Making sense of the super reforms
If you are waiting for the superannuation reforms announced in the Budget to pass Parliament before working out what they mean to you, you might miss out on any opportunities available.
When the Federal Government announced a raft of superannuation changes in the 2016 Federal Budget, it represented the single biggest change to superannuation since its inception. There may have been some softening of the original announcements, however there are still big changes coming.
So how does it affect you?
If you are getting close to your retirement and looking to build up your super balance, then pay attention: this change is very important. From 1 July 2017, the annual non-concessional contributions cap will be reduced to $100,000 from the current $180,000.
You have until 30 June 2017 to use the current caps and contributed up to $540,000 this financial year, which can be done using the 'bring forward' rule: This allows you to bring forward up to three years' worth of non-concessional contributions inho one year (and make no or limited contributions for the next two years until you reach the three-year cap.
There are advantages to acting now, namely that you will be able to add your contributions using the curreny caps. If you contributed more than $180,000 but not the full $540,000, the bring forward rule can still be triggered but any further contributions post-1 July 2017 will be subject to the new cap of $100,000. Instead of your cap being $540,000 across three years, it might be $460,000 or $380,000. And, if you wait until after 1 July 2017 to trigger the bring forward rule, you will only be able to contribute up to $300,000.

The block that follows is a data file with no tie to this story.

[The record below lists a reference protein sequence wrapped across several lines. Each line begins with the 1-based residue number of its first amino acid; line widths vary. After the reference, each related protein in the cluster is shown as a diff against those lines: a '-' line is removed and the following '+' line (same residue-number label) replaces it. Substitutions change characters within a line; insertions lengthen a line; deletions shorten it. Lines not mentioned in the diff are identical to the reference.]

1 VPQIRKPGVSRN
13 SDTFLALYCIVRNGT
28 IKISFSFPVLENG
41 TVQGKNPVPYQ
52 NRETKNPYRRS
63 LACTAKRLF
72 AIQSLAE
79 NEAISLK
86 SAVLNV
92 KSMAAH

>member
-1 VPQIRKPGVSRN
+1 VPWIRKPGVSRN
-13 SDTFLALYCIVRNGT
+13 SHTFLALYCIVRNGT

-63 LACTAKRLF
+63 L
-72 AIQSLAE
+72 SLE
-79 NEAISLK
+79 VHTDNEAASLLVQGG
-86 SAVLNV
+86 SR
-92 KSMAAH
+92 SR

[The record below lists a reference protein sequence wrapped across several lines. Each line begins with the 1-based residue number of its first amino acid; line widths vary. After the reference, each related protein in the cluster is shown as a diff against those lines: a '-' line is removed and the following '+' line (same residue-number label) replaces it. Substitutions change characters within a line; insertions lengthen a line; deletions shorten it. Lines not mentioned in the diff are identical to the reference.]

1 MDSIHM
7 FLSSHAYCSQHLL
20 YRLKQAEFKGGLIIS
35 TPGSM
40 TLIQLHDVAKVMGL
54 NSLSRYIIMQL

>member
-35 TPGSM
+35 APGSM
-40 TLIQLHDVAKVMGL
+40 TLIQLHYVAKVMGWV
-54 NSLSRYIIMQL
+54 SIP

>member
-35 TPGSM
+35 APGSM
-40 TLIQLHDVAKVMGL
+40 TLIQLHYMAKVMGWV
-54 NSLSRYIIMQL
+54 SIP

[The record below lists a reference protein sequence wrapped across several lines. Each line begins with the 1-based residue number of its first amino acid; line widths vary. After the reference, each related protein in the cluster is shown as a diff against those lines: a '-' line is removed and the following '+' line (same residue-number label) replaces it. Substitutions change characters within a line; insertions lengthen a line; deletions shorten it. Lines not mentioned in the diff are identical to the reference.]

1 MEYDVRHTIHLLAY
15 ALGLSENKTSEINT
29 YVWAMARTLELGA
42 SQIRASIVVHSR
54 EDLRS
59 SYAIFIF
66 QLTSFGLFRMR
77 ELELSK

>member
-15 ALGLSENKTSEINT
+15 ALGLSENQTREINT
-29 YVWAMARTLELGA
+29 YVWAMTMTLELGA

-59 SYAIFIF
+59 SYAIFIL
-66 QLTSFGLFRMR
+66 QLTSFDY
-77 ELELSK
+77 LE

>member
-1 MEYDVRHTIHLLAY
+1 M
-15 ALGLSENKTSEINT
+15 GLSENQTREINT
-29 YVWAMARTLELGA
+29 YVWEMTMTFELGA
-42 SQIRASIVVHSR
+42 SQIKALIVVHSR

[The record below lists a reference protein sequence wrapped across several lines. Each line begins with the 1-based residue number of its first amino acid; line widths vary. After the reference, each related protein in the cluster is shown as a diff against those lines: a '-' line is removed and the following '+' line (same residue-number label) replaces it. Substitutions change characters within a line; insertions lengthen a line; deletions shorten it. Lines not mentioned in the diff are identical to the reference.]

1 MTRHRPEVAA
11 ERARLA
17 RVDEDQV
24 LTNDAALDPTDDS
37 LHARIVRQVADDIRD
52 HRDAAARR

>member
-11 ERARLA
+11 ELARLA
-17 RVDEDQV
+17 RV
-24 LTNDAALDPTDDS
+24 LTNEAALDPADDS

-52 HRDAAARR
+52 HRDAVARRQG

For people with large super balances and high income earners, the Government is paring back the tax advantages because it believes that super isn't being used for the intended purpose of funding retirement. What does this mean for you?
Non-concessional contributions capped at $1.6 million
From 1 July 2017, once your super balance has reached $1.6m, you will no longer be able to make non-concessional contributions to super. Until then, you can maximise your contributions (see Reduction in non-concessional contribution caps). Going forward, your super balance will be assessed at 30 June each year